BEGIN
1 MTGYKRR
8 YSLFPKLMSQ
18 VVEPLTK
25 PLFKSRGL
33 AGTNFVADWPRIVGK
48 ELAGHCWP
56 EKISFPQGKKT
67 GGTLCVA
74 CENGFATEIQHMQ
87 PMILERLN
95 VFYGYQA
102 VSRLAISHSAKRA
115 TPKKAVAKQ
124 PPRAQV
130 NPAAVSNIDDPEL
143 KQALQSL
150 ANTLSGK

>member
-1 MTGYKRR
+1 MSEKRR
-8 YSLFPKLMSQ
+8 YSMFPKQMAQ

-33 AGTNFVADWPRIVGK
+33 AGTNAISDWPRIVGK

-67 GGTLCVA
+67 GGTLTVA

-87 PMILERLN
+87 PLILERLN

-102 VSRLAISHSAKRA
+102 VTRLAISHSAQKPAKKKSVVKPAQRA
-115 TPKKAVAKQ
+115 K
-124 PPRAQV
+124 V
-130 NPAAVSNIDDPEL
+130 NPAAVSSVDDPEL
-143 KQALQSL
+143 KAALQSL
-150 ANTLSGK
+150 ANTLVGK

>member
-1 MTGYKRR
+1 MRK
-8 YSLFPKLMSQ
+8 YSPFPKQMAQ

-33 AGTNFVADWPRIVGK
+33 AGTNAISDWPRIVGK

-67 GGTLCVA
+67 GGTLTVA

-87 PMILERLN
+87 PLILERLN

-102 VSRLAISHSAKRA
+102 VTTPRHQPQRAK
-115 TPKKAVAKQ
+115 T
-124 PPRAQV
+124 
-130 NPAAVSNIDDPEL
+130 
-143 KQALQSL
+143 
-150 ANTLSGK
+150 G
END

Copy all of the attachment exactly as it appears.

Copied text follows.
1 MTGYKRR
8 YSLFPKLMSQ
18 VVEPLTK
25 PLFKSRGL
33 AGTNFVADWPRIVGK
48 ELAGHCWP
56 EKISFPQGKKT
67 GGTLCVA
74 CENGFATEIQHMQ
87 PMILERLN
95 VFYGYQA
102 VSRLAISHSAKRA
115 TPKKAVAKQ
124 PPRAQV
130 NPAAVSNIDDPEL
143 KQALQSL
150 ANTLSGK

>member
-1 MTGYKRR
+1 MSEKRR
-8 YSLFPKLMSQ
+8 YSMFPKQMAQ

-33 AGTNFVADWPRIVGK
+33 AGTNAISDWPRIVGK

-67 GGTLCVA
+67 GGTLTVA

-87 PMILERLN
+87 PLILERLN

-102 VSRLAISHSAKRA
+102 VTRLAISHSAQKPAKKKSVVKPAQRA
-115 TPKKAVAKQ
+115 K
-124 PPRAQV
+124 V
-130 NPAAVSNIDDPEL
+130 NPAAVSSVDDPEL
-143 KQALQSL
+143 KAALQSL
-150 ANTLSGK
+150 ANTLVGK

>member
-1 MTGYKRR
+1 MRK
-8 YSLFPKLMSQ
+8 YSPFPKQMAQ

-33 AGTNFVADWPRIVGK
+33 AGTNAISDWPRIVGK

-67 GGTLCVA
+67 GGTLTVA

-87 PMILERLN
+87 PLILERLN

-102 VSRLAISHSAKRA
+102 VTTPRHQPQRAK
-115 TPKKAVAKQ
+115 T
-124 PPRAQV
+124 
-130 NPAAVSNIDDPEL
+130 
-143 KQALQSL
+143 
-150 ANTLSGK
+150 G